Civil rights advocates have achieved significant success in curtailing racial profiling in traffic stops, and in practices that single out ‘Arabic-looking’ individuals as terror suspects. But a third type of profiling that targets people of color for being in places where they don’t ‘belong’ is the next challenge for law enforcement authorities, says a Pittsburgh law professor.
Hali Doctor, whose mother was one of nine killed in the Charleston, S.C., massacre at Emanuel African Methodist Episcopal Church in 2015, says she has forgiven the shooter. “We come from a family of ministers,” she told The News & Observer in Raleigh. N.C.
The election of far-right, anti-immigrant leaders in Italy coincided with an increase in hate crimes. A new study suggests the direct association between xenophobic political rhetoric and racist acts operates in other places as well.
Pilot “reconciliation” projects in six cities, supported by the DOJ’s National Initiative for Building Community Trust and Justice, show increases in police-community collaboration. Can law enforcement agencies across the country take a cue from them?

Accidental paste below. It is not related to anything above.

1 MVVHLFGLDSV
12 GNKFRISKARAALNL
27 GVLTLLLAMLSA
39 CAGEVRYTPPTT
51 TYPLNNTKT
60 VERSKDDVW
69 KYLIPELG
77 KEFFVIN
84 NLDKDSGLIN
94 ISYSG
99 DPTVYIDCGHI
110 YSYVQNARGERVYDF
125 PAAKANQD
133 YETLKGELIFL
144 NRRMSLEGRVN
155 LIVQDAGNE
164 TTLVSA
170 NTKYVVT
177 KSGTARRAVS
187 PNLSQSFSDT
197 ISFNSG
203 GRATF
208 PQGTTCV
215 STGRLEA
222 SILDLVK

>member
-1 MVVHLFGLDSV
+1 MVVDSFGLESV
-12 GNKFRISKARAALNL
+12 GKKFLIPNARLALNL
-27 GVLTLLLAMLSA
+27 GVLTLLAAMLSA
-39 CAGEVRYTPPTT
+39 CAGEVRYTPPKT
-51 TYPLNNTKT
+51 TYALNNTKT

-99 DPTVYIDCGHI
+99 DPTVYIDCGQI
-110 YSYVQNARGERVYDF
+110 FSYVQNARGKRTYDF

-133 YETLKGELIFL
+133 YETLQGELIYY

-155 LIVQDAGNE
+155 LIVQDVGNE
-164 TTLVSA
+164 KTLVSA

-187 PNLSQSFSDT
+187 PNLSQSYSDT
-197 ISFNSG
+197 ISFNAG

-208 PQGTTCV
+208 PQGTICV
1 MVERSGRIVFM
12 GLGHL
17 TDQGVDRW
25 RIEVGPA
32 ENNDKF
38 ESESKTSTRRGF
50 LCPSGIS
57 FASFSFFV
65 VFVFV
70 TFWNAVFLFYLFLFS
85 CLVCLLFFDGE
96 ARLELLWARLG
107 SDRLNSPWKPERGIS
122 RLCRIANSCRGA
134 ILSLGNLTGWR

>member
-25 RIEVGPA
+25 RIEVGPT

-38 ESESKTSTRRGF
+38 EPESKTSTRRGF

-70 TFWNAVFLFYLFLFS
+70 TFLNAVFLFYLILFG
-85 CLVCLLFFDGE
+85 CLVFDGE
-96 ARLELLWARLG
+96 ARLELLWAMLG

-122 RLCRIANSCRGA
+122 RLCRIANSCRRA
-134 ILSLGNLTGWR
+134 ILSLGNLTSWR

With overwhelming bipartisan support, the Emmett Till Antilynching Act passed the House of Representatives last week, which would make lynching a federal hate crime for the first time in U.S. history, pending Senate approval. “It’s never too late to repudiate evil,” said Rep. Bobby Rush, the bill’s sponsor.
Latinos now make up the largest subset of federal criminal defendants, and they are increasingly victimized in many jurisdictions by the same forms of unconscious bias that have been identified in the treatment of other minorities. A public defender in Arizona argues the best way to counter it is by using “race-conscious” strategies.
“There have been historical and institutional practices that have either intended or unintended consequences,” said Charlottesville Police Chief RaShall Brackney, adding that, “we would all be naive to say that [disproportionality] has not occurred.”